I’d also suggest that you pay special attention to how your dog will get its exercise during its stay. The sad truth is that there are kennels out there which neglect this by just letting a dozen dogs run wild in a half-acre paddock, barking and chasing each other for an hour or so. It’s a recipe for trouble: if your dog is in the kennels for 10 days, that’s 30 exercises in which your dog has been conditioned to run, chase and bark at other dogs. When you collect your dog it’ll be highly-wired, lean, muddy and smelly — and the next time you take it to the park it’ll be expecting to be let to go bananas again. Our routines are like they are for reason!
Instead, look for a kennel that does things more carefully. We’ll generally put dogs together in small, hand-picked groups, and keeping those sociable dogs together in the same block. We call it socialising, not just exercising: it’s a toilet break, a stretch of the legs and a chance for socialising in clam relaxed environment, in a well-mannered way.
2. Visit the kennel before you commit to booking
Once you’ve picked out a kennel that you like the sound of, ask to visit beforehand. You and your dog will both want to see the place for yourselves, making sure it suits them and gives you peace of mind. You can check that its clean, safe and sterile; that the accommodation is up to scratch, and that the atmosphere is positive.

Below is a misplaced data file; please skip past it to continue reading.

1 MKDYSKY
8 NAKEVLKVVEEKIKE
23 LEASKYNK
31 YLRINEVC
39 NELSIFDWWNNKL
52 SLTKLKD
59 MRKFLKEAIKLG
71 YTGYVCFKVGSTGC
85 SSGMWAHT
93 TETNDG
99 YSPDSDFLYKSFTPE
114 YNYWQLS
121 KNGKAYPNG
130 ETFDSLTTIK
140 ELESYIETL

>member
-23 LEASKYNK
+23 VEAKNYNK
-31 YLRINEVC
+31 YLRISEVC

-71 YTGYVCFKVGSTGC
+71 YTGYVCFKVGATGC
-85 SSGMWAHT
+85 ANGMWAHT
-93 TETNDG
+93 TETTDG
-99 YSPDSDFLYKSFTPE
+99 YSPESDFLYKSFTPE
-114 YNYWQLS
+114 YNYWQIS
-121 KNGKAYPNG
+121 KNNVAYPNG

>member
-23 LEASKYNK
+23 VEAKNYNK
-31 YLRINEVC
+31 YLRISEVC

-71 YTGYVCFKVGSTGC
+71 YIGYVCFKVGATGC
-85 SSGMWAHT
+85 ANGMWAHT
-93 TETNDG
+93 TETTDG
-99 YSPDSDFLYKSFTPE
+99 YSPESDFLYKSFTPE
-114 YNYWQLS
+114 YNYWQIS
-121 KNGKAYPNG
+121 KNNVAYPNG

Above all it means that your dog won’t suddenly find themselves dumped in a strange, new place and watching in confusion as you drive away for two weeks.
We’re careful about how we schedule these visits, and you should expect nothing less of your kennel: we only have one visiting dog at a time, to keep the kennel calm and relaxed – and they’ll have positive memories of the place when they come back. And once here, the only people that the dog will see are me and my family.
3. Make sure your kennel knows that you need to know your dog is okay
One of the things we hear from clients all the time is, ‘Oh Ben, our dog will be so nervous, it’s always with me, don’t know how it’ll cope without me.’ So we’re very careful that within hours of leaving him, we’ll send the owner a video of the dog playing and having fun in the new environment.
It’s something that will be familiar for anyone who’s gone through the experience of dropping a child at nursery or pre-school for the first time: the truth is that you’re probably more worried than they are. So while drop-off might be hard, phone back in an hour and you’ll find out that the kid is fine and having fun. The same will be true at a good kennel.